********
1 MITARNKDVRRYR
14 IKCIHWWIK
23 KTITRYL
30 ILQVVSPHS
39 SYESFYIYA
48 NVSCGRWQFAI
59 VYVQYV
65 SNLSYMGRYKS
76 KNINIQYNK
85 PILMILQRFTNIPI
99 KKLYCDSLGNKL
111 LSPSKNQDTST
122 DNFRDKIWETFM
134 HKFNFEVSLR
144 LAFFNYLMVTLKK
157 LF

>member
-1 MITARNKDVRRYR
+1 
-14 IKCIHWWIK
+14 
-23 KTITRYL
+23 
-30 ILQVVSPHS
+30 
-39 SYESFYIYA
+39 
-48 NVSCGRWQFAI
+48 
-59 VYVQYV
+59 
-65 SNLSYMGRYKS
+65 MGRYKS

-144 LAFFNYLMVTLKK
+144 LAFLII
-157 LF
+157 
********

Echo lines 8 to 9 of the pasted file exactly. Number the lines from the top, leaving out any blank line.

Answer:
65 SNLSYMGRYKS
76 KNINIQYNK